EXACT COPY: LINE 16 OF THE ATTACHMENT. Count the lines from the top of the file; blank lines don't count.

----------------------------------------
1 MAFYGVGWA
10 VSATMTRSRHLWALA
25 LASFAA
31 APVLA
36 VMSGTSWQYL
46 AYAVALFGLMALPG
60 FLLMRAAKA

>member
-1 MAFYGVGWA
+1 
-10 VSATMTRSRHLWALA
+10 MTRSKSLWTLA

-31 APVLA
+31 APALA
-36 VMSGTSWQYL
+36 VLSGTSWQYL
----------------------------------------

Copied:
+36 VLSGTSWQYL